For the first time Ambiente welcomes a partner country– Denmark, a nation renowned for innovative creativity and stylish functional design.
In‘10+ Design Forecast Denmark – Future Living’ exhibition, you could see products from renowned designers, newcomers and design oriented companies– a successful combination of innovativesustainability and style.
What will our everyday look like? What objects will surround us? What sort of design will they have?. We could find the answers of these questions in special show, which will be in collaboration with Danish Design Centre.
Diminishing natural resources, higher energy costs, changing family, patterns and increasing demographic and social mobility are just some of the factors that will influence our future lifestyles and the design of tomorrow. In the show you could find design that is sustainable, functional and consumer-oriented.
Wind turbines appeal to the mind rather that the eye. Therefore a group of students teamed up with a global wind turbine company in order to design likeable windmills for the future, by taking surroundings and context into consideration. This product, has been designed by Vesta A/S and students from Kolding School of Design Department.
Ecological slow food in the local, old Nordic tradition is the trademark of Skaertoft Molle, a producer of ecologically cultivated cereals. By using no additives and a slow grinding mill, every little part of the grains is used, and nature’s healty values are preserved.
Designed to be the first active house in the world. Home for Life produces more energy than it uses. Home for Life manages to create a balance between energy, comfort and even aesthetics. The house has been developed by the Velux Group and Velfac in collaboration with Aart Architects and Esbensen Consulting Engineers.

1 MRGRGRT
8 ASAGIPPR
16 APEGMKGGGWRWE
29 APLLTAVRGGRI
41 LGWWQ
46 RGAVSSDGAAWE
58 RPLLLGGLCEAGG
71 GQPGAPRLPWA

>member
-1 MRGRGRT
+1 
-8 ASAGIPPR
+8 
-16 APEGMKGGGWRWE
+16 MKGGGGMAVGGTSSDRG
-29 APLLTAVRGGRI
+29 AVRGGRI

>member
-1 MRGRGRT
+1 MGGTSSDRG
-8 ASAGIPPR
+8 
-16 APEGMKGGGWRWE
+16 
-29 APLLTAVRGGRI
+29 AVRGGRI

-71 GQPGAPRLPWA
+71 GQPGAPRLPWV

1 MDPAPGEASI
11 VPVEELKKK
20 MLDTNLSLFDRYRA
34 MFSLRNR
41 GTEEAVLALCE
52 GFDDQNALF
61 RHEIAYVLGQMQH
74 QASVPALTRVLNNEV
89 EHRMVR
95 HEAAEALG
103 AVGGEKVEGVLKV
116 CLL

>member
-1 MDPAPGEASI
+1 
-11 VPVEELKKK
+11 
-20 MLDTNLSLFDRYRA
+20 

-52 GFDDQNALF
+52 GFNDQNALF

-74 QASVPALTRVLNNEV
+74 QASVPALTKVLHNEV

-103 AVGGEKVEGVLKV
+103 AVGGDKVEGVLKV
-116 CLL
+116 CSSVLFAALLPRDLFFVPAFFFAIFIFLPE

Plastic is a menace to the environment, but the Nobody chair, which is designed by Komplot Design, makes the best of used plastic. It is made of PET felt, produced mainly from used water and soda bottles. No chemicals or screws are required in the production process, which makes the chair instantly and fully recyclable.
Car pollution is a global challenge, but green transportation makes a difference. The three-eheeled The eCarver which is designed by Brian Hoehl and Lars Munkso, has no tail pipe exhaust and minimal maintenance, due to the electric drive’s inherent architecture. This is a 100% carbondioxsid neutral vehicle.
Every strep in the process should make sense, not just the consumer’s end. Designed in Copenhagen, by Signe Bindslev Henriksen and Peter Bundgaard Rützou, and hand-spun in aluminium in a small workshop in India under socially responsible conditions, the Shade Light lamp lives up to being a sustainable home accessory.
Aiming at cutting down the world’s growing amount of plastic wate from bottled water, Retap by 3PART, introduced this eco-friendly glass bottle especially designed for tap water. Tap water has about 300 times lower values than bottled water regarding environmental footprints. It’s also less expensive.
The omnipresent cycle lanes speak for themselves: Bicycle riding is top priority in Denmark. It’s a cultural thing. Danes ride their bicycles to work and to the beach. Being eco-friendly as well as healty exercise, cycling seems to have it all in one motion. Biomega, Bullitt, Christiania Bikes, Copenhagen Parts, Protanium and TrioBike are in the exhibition as the bicycle producers from Denmark.
Changing family patterns call for new interior designs. The Sofabed, which is designed by Ole Jensen and Claus Molgaard, makes it easy to welcome friends and family who spontaneously stay overnight: a bamboo frame holds five mattresses and small pillows, easily transformed into a handful of beds on the floor in less than one minute.
Katvig has taken sustainability to the maximum. A manager carefully oversees the production process, as organic cotton and recycled polyester is used to make children’s clothes. The use of the wrapping bag from factory to consumer further minimizes the waste of resources.